How 'Desolation Of Smaug' Saved 'The Hobbit'

Second leg of the trilogy will likely win over 'Unexpected Journey' critics while holding onto its fans.

"The Hobbit: An Unexpected Journey" has its share of fans and critics. The Peter Jackson loyalists applauded his return to Middle-earth and his faithfulness to the source material, while others found it too slow and stretched thin compared to the dramatically packed "Lord of the Rings" movies.

Well, now Jackson has given both groups something that they can agree on. "The Hobbit: The Desolation of Smaug" is better than the first installment in almost every way. The second leg addresses nearly every complaint from "An Unexpected Journey" and changes up the dynamic in a way that will remind disappointed fans of "The Lord of the Rings."

How did Jackson and company pull it off? The director's trilogy saving about-face can be broken down into three key points.

Get Moving, Don't Stop

It's no secret that everything before Bilbo leaves for the adventure in "An Unexpected Journey" slows the movie down considerably, but it's not until the sequel starts off at a running pace that we see just how much that prologue affected the pacing. "The Desolation of Smaug" is a rip-roaring compared to the first installment, and the film feels more alive with higher stakes thanks to the sped up tempo. If "There and Back Again" can maintain that level of energy, this could be one of the greatest series turn-arounds of all time.

Make The Dwarves More Distinctive

Besides Thorin — and occasionally Balin — the 13 dwarves never felt like anything but one amorphous blob of supporting characters, totally indistinguishable from each other. This did some serious damage to the impact of the first film because of how perfectly the Fellowship was balanced out in "The Lord of the Rings." Seriously, do you know the different Óin and Gl óin or Bifur and Bofur? Neither do we, but now we definitely know who Kili is thanks to a romantic storyline invented for the film. If you don't have the mix of Middle-earth races that made the Fellowship so unique, then certain dwarves need more screen time for their personalities to stand out.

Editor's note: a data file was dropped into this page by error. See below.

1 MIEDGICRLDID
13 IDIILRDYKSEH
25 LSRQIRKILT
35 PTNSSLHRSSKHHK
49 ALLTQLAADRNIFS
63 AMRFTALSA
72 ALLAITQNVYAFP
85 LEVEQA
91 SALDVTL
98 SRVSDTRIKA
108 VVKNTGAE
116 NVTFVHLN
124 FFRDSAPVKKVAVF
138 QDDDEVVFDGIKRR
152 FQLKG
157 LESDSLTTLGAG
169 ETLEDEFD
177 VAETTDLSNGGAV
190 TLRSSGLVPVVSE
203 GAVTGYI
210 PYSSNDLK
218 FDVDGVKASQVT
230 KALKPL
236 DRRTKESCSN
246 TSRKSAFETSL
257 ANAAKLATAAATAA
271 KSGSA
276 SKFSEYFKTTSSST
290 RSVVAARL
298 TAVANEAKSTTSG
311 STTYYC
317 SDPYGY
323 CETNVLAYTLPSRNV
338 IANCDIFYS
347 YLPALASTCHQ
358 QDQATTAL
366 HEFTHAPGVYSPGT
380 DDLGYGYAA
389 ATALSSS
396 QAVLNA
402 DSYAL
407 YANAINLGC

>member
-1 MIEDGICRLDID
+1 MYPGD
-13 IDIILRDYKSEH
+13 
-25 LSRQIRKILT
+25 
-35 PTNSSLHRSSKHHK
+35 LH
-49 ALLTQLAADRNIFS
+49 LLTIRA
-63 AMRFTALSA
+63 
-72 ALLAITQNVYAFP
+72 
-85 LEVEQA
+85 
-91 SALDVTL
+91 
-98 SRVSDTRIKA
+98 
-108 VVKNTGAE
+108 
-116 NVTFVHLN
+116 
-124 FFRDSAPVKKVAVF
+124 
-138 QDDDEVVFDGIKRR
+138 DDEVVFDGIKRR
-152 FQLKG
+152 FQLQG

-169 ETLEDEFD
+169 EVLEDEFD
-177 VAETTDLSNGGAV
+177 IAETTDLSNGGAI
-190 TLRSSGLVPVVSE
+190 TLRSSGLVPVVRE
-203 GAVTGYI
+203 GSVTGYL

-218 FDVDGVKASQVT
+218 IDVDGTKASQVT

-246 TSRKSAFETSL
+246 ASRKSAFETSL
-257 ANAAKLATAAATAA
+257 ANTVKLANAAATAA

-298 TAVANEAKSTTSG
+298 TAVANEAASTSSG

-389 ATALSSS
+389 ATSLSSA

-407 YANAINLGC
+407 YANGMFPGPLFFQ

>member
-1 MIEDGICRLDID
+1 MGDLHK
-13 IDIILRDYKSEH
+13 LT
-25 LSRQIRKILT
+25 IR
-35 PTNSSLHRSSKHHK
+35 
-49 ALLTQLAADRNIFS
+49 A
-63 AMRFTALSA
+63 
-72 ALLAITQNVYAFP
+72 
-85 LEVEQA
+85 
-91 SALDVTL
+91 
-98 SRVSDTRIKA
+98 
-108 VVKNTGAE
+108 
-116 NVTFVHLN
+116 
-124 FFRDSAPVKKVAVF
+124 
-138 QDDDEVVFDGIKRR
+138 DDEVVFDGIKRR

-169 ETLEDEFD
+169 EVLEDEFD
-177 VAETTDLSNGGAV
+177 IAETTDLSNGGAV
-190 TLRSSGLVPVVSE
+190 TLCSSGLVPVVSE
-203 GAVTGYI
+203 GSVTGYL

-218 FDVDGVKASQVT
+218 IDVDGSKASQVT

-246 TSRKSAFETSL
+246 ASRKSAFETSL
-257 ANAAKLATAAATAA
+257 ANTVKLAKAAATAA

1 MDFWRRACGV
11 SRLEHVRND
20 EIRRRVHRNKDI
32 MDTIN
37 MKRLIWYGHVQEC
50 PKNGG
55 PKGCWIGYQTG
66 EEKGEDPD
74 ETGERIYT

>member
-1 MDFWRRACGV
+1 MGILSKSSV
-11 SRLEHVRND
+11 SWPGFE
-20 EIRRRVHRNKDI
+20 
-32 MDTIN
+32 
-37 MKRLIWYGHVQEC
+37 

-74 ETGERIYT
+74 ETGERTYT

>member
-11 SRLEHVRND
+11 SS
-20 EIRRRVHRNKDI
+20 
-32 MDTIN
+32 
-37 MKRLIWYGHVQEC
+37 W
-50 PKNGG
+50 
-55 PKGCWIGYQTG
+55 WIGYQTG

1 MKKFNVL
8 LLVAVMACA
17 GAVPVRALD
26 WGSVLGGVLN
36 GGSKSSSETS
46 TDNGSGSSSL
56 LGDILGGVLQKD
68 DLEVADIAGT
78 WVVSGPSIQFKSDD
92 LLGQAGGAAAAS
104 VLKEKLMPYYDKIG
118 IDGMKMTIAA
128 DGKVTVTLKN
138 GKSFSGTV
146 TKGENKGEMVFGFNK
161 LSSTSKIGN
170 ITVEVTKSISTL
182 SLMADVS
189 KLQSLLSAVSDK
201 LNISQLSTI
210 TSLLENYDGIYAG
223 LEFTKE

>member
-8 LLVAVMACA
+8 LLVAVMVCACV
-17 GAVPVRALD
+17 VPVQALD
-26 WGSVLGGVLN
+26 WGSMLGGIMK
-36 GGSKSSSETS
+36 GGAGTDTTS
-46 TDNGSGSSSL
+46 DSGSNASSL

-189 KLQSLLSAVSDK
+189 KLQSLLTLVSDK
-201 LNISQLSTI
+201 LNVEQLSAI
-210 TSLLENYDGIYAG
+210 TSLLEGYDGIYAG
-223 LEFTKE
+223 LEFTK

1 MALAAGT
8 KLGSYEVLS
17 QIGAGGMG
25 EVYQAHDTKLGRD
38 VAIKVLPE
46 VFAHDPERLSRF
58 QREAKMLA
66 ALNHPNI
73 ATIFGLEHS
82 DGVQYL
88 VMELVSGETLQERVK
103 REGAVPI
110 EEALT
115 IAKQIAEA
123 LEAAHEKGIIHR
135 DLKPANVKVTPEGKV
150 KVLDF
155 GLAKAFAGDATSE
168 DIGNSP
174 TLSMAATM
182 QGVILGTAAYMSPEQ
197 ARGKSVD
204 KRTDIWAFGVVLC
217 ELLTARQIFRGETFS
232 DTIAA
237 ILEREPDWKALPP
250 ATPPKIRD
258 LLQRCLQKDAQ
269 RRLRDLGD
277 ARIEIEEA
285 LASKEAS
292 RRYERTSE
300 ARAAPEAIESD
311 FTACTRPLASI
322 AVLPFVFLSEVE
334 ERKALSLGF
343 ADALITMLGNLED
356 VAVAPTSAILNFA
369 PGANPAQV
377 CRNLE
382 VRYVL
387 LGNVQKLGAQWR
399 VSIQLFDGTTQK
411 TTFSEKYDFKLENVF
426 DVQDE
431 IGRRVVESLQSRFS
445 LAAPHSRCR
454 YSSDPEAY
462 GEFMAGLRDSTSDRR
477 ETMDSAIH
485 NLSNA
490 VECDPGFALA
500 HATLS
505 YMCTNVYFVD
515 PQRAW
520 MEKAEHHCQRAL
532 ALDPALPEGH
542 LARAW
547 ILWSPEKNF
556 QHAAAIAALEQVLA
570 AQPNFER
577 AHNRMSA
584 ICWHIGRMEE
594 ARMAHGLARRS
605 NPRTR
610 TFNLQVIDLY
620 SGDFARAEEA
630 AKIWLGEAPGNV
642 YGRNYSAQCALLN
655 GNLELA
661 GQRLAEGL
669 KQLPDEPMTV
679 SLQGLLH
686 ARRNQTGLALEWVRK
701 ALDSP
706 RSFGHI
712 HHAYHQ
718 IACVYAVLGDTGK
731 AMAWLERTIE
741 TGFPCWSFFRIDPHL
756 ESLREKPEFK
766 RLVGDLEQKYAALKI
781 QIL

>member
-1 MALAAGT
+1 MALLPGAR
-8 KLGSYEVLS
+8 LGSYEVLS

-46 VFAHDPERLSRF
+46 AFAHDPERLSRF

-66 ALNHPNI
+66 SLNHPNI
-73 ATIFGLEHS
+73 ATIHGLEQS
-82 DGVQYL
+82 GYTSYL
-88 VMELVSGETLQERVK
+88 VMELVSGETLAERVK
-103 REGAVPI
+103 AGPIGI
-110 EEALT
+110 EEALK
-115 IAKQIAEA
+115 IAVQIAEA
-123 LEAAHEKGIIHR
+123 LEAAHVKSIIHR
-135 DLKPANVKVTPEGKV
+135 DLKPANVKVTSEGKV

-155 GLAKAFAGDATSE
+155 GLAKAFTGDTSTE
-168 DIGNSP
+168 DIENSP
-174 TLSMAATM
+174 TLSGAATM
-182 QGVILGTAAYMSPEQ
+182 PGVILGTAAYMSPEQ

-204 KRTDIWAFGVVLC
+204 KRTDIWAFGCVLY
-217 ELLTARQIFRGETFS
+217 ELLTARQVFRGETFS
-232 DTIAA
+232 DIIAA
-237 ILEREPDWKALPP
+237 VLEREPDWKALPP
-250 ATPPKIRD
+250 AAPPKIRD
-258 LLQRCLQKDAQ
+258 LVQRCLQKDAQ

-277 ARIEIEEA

Split Up The Group

As much as everyone loved the Fellowship when they were together, things didn't really get interesting until the breaking of said fellowship. The same applies here. There's a reason that Jackson and his screenwriters decided that it was best to leave some of the dwarves behind in Dale, which Tolkien never did in his book. By splitting up the group, our investment doubles since there can be two co-existing conflicts. The stakes are higher when the characters we care about are spread out. For example, you're more likely to care about Bofur if he's one of the four dwarves in Dale when Smaug attacks as opposed to just another one-thirteenth of the company inside the Lonely Mountain. It's just a smart move made by people who know what they're doing.


Not that "Lord of the Rings" was overflowing with female characters, but "The Hobbit" was in dire need of at least one woman, regardless of species. Tauriel came literally out of nowhere, since the character never existed in any of Tolkien's book, and her romance with Kili became one of "The Desolation of Smaug's" most involving storyline. It also doesn't hurt that her arrival coincides with a sharp increase in creative orc killing.

More "Lord of the Rings" Connections

"The Hobbit" is a great story, but when you're stretching it out over three movies, the strength of that original narrative is diminished. So you have to rely on the novelty of seeing the story play out on screen, in the same visual world that people loved in "The Lord of the Rings." That means there needs to be enough of a connection to the previous trilogy to stir up all of those nostalgic feelings that got people out to the theaters in the first place.